Drug deaths in Scotland rose by 23% in 2016

Drug deaths in Scotland rose by 23% in 2016
From BBC - August 15, 2017

The number of drug-related deaths in Scotland last year totalled 867, a rise of 23% on 2015.

Numbers have been steadily increasing since 1995, when 426 fatal overdoses were recorded.

The latest statistics from the National Records of Scotland showed more than 70% of deaths were among people aged 35 or over.

Critics say the continuing rise calls into question the effectiveness of the Scottish government's drugs strategy.

However, the minister for public health, Aileen Campbell, said "unfortunately" the figures for Scotland were representative of a general trend of increasing drug deaths "across the UK and in many other parts of Europe".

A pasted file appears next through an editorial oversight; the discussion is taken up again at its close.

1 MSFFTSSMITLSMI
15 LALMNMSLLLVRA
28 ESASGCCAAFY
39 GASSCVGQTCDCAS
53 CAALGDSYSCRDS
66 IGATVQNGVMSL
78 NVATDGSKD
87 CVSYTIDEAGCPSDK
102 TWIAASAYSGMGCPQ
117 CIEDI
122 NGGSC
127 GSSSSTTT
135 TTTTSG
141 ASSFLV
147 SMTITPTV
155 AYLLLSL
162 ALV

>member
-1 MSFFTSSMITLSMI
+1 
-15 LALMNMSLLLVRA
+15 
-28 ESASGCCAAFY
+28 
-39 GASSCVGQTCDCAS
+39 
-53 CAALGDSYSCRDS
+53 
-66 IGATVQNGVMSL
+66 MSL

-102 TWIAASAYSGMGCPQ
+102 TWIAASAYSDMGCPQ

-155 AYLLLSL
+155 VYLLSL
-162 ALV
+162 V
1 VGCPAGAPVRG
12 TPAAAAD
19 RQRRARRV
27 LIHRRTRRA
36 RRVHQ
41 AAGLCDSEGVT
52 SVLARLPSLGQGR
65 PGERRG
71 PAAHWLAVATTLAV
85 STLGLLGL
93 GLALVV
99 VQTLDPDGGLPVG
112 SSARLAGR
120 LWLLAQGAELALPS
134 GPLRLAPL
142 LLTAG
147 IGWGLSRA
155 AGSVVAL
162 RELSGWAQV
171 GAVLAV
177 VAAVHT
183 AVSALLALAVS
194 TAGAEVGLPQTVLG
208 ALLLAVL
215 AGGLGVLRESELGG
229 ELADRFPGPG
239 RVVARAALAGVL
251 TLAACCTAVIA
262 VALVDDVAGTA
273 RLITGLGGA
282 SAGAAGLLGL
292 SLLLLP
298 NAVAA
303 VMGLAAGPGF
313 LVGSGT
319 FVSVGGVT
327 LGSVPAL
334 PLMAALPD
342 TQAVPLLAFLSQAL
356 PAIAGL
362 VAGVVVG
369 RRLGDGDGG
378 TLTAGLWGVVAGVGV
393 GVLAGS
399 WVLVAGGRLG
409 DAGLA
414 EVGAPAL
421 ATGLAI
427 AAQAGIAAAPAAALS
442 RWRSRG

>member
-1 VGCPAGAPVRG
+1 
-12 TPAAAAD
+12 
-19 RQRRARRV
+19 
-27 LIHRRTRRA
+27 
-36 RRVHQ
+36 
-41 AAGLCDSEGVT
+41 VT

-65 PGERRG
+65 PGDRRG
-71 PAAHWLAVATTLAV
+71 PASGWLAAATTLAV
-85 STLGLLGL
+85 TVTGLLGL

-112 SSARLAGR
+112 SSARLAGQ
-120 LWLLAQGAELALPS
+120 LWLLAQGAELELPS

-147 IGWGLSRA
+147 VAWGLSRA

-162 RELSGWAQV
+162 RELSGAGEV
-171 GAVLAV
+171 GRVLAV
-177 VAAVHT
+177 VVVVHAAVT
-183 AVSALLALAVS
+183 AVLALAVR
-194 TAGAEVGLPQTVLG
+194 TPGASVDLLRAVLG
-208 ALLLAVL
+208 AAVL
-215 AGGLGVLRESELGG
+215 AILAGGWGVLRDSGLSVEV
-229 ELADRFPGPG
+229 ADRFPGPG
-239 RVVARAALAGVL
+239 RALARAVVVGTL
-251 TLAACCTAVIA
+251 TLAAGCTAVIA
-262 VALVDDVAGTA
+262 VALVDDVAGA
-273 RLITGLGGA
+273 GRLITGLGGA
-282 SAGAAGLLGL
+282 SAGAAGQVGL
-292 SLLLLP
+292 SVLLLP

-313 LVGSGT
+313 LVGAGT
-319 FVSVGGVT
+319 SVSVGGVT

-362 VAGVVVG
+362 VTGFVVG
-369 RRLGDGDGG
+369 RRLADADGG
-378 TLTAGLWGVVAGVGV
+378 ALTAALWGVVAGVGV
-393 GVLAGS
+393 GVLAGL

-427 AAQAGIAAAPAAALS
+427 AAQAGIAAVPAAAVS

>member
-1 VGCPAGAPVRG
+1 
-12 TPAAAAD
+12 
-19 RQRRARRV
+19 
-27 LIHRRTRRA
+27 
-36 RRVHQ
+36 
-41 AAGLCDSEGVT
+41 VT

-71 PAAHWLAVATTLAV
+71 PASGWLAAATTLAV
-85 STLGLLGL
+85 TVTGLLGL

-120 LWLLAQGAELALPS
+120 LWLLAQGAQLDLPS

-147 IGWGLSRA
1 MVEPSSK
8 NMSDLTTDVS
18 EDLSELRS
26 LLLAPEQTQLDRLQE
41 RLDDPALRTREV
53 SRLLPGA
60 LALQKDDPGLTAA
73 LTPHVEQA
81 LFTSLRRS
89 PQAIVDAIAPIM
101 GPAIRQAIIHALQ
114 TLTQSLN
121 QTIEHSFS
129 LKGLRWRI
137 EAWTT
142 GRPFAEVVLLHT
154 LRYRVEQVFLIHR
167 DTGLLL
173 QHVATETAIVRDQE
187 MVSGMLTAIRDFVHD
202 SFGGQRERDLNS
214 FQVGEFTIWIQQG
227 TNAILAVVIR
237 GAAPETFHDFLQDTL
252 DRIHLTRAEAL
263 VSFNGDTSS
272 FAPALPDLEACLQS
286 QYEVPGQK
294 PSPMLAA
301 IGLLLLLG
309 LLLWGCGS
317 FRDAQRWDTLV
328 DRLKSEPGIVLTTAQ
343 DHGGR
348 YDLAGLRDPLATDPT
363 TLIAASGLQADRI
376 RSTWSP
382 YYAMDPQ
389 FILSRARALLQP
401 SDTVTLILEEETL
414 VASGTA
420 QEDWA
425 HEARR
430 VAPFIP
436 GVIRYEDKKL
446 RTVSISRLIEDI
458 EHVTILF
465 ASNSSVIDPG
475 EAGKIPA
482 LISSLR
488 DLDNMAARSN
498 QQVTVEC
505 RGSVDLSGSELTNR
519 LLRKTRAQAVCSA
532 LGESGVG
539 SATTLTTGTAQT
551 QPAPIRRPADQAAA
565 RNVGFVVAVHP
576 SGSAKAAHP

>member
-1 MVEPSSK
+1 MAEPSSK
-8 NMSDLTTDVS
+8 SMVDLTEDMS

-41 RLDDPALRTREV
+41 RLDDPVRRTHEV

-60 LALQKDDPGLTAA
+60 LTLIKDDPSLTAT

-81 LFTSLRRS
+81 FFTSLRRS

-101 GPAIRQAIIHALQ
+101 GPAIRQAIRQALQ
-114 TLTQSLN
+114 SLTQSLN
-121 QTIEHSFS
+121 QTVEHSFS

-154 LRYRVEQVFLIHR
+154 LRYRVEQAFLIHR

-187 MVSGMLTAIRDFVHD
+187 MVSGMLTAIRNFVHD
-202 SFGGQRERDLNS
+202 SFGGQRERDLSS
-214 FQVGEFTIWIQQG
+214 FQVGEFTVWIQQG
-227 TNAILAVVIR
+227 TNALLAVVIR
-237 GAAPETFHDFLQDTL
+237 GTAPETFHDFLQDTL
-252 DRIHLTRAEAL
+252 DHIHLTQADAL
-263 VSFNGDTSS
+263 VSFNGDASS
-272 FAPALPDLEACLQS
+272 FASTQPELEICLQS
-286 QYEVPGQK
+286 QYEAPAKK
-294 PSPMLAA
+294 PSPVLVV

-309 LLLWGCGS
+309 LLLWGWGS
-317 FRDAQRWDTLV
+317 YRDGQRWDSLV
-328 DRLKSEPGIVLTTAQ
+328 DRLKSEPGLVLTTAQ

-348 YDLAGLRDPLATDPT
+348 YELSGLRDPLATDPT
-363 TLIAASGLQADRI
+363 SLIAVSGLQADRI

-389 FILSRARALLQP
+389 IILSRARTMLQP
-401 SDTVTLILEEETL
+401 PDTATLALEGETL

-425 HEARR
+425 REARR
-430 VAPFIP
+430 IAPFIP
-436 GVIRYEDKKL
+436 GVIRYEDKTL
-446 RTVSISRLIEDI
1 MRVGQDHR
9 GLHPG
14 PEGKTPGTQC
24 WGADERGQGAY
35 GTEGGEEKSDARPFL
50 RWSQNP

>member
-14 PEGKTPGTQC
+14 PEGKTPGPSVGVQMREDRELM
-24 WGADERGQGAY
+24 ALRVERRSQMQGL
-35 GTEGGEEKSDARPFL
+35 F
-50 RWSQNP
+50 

'No easy solutions'

She added that the problem in Scotland was complex and based on a legacy of drugs misuse "stretching back decades".

Ms Campbell explained: "What we are seeing is an ageing group of people who are long term drugs users.

"They have a pattern of addiction which is very difficult to break, and they have developed other chronic medical conditions as a result of this prolonged drugs use."

She said she recognised more needed to be done but that there were "no easy solutions".

The Scottish Conservatives urged ministers to embark on a new strategy in light of the "appalling" figures and the Scottish Greens said there was "little sense" in funding cuts to initiatives combating drug and alcohol problems.

A breakdown of the figures showed that;

Is being drug-free the only solution?

What opposition parties are saying


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